But it’s long been clear that this is Obama’s understanding of "a nation of laws": the most powerful political and financial elites who commit the most egregious crimes are to be shielded from the consequences of their lawbreaking — see his vote in favor of retroactive telecom immunity, his protection of Bush war criminals, and the way in which Wall Street executives were permitted to plunder with impunity — while the most powerless figures (such as a 23-year-old Army Private and a slew of other low-level whistleblowers) who expose the corruption and criminality of those elites are to be mercilessly punished. And, of course, our nation’s lowest persona non grata group — accused Muslim Terrorists — are simply to be encaged for life without any charges. Merciless, due-process-free punishment is for the powerless; full-scale immunity is for the powerful. "Nation of laws" indeed.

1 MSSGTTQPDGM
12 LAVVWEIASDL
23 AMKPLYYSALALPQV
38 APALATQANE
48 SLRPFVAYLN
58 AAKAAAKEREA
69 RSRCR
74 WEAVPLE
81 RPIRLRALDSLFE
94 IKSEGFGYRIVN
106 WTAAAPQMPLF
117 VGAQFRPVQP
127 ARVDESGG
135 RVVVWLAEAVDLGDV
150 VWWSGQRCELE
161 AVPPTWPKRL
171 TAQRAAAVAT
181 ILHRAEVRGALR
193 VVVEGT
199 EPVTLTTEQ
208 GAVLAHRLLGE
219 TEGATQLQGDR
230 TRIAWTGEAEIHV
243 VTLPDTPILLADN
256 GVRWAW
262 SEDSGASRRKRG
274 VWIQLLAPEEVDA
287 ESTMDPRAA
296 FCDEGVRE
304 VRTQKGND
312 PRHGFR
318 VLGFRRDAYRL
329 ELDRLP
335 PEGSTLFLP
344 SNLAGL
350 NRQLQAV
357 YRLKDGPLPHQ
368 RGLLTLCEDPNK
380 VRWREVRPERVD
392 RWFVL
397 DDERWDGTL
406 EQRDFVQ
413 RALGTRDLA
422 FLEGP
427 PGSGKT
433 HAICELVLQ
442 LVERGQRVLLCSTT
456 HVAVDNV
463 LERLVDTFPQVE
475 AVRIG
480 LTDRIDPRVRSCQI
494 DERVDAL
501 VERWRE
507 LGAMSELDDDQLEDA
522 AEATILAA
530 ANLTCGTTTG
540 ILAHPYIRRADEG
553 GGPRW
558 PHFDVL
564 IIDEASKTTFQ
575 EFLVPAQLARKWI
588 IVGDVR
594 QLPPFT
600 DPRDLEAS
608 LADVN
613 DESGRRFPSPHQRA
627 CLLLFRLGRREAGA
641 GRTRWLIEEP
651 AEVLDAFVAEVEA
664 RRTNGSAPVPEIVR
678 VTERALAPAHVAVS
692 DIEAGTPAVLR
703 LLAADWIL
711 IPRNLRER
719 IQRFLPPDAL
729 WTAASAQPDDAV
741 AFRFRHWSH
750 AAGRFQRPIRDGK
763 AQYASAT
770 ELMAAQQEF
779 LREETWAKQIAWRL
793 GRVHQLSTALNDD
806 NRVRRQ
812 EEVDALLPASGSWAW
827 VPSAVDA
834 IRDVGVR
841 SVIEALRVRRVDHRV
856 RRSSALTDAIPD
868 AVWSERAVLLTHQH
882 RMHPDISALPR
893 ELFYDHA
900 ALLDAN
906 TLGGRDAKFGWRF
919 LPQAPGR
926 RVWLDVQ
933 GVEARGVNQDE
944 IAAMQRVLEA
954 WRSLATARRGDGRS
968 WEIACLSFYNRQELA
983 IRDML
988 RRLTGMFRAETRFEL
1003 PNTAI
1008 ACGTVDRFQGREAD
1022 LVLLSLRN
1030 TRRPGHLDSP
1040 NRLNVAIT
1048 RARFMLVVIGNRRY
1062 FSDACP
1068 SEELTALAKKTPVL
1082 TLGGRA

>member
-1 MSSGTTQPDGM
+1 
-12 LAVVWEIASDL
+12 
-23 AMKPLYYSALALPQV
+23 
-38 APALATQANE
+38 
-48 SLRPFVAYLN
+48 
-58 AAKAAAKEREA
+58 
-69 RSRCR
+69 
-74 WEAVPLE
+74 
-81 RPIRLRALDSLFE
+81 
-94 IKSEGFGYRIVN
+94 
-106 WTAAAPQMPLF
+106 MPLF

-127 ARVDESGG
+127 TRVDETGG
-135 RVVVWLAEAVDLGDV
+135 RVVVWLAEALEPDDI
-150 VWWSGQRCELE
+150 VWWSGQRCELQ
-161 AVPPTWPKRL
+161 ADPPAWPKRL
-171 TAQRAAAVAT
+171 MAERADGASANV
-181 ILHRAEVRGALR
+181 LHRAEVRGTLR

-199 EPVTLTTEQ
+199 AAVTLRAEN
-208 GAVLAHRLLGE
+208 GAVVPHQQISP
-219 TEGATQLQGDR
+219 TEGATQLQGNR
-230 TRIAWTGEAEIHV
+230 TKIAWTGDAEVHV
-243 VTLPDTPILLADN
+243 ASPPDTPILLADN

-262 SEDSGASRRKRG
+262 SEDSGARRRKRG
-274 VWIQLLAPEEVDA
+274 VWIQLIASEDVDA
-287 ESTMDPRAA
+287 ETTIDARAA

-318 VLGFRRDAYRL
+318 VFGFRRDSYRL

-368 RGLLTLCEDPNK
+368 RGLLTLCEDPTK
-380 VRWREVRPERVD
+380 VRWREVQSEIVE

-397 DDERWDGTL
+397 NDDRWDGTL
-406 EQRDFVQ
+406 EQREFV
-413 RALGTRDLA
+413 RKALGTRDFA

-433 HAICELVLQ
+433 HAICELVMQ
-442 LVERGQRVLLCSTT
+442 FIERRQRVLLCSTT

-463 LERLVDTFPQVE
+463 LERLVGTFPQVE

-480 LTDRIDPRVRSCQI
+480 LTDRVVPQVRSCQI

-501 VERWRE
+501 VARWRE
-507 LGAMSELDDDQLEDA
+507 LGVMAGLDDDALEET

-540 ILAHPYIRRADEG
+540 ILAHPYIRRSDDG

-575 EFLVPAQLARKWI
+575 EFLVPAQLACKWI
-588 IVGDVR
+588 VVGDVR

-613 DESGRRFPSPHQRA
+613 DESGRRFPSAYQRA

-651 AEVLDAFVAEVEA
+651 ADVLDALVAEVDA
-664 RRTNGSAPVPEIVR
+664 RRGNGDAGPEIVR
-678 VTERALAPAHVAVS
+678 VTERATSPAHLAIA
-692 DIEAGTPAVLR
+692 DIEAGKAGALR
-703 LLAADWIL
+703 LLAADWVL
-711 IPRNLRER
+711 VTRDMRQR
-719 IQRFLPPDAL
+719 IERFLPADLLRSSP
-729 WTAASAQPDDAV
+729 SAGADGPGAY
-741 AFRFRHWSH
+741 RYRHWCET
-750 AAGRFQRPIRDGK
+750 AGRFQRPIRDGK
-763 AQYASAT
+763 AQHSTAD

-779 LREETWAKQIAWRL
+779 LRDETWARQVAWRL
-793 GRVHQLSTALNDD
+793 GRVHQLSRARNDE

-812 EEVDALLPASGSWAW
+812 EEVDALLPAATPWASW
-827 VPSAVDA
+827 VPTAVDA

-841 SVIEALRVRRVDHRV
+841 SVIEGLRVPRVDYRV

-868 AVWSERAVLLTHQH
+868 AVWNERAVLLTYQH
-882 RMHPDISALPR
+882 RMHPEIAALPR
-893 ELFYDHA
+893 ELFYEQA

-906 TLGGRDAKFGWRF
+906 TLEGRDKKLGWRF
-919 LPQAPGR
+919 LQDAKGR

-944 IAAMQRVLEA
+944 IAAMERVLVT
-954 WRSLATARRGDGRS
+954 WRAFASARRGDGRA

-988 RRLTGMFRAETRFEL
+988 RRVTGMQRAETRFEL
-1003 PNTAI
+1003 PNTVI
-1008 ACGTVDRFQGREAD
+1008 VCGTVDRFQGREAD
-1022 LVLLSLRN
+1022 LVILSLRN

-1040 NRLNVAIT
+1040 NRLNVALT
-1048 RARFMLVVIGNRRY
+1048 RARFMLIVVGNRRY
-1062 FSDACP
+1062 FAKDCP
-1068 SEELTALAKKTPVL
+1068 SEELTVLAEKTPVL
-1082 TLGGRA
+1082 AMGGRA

A cache of classified military documents obtained by the anti-secrecy organization WikiLeaks presents new details of their whereabouts on Sept. 11, 2001, and their movements afterward. The documents also offer some tantalizing glimpses into the whereabouts and operations of Osama bin Laden and his Egyptian deputy, Ayman al-Zawahiri.
The documents, provided to European and U.S. news outlets, including The Washington Post, are intelligence assessments of nearly every one of the 779 individuals who have been held at Guantanamo Bay, Cuba, since 2002. In them, analysts have created detailed portraits of detainees based on raw intelligence, including material gleaned from interrogations.
Detainees are assessed “high,” “medium” or “low” in terms of their intelligence value, the threat they pose while in detention and the continued threat they might pose to the United States if released.
The documents tend to take a bleak view of the detainees, even those who have been ordered released by the federal courts because of a lack of evidence to justify their continued detention. And the assessments are often based, in part, on reporting by informants at the military detention center, sources that some judges have found wanting.